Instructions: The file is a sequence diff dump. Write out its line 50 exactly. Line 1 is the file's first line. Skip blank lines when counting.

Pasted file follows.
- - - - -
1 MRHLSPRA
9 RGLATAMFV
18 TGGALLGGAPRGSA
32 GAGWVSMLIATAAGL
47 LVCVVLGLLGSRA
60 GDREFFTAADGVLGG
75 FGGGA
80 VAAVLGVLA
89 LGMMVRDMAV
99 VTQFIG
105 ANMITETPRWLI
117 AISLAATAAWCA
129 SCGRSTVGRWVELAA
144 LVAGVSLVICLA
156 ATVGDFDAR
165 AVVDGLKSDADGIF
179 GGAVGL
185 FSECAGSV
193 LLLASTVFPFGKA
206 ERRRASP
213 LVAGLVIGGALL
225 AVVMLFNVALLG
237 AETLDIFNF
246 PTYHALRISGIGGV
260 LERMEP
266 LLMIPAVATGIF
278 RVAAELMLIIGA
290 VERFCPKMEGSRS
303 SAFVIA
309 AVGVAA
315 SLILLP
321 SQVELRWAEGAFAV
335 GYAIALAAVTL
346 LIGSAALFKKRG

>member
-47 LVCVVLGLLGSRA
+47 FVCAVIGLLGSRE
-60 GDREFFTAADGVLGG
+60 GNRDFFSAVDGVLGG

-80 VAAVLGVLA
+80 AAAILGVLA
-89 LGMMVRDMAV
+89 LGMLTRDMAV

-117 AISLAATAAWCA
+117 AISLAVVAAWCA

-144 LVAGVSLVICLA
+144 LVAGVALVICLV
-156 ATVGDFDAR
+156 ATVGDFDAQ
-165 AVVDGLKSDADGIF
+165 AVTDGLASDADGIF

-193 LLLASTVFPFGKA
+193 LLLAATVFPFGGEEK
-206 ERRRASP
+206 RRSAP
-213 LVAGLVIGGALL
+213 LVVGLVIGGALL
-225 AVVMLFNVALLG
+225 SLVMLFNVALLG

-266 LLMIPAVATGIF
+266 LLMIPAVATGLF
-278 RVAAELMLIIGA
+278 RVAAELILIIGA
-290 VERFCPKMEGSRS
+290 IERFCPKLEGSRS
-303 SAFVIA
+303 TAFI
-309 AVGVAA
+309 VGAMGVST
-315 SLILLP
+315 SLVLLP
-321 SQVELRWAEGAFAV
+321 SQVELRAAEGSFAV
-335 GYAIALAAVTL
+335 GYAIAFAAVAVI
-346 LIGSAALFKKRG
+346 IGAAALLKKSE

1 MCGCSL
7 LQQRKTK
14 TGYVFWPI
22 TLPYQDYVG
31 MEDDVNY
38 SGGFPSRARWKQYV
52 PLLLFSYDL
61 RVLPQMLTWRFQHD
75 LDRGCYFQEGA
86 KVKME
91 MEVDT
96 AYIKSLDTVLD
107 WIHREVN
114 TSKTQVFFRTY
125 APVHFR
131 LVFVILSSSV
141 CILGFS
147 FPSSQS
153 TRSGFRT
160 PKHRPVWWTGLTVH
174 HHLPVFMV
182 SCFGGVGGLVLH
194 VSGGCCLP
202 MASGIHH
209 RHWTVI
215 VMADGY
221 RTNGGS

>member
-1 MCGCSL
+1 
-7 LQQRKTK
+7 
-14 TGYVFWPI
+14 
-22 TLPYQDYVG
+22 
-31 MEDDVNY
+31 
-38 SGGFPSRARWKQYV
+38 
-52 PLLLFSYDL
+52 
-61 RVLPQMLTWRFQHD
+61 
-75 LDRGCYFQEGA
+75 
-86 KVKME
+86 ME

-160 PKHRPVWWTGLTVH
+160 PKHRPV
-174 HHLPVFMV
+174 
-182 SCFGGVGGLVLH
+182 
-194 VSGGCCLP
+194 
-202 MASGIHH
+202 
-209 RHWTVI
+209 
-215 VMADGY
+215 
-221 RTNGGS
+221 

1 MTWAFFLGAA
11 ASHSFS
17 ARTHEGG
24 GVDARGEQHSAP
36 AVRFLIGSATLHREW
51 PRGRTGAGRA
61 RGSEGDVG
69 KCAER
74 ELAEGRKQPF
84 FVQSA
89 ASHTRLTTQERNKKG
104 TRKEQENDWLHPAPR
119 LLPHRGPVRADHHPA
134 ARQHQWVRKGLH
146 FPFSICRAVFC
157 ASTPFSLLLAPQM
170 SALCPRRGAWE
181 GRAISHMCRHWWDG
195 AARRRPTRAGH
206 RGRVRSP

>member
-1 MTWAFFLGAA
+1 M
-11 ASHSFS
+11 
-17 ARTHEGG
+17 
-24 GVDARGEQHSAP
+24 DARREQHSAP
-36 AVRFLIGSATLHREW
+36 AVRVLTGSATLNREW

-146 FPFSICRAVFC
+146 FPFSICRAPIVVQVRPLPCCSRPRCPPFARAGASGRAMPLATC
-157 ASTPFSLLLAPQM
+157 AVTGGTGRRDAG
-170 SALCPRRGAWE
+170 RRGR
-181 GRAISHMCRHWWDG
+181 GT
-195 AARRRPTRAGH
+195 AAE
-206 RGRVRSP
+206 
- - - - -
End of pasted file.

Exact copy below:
-165 AVVDGLKSDADGIF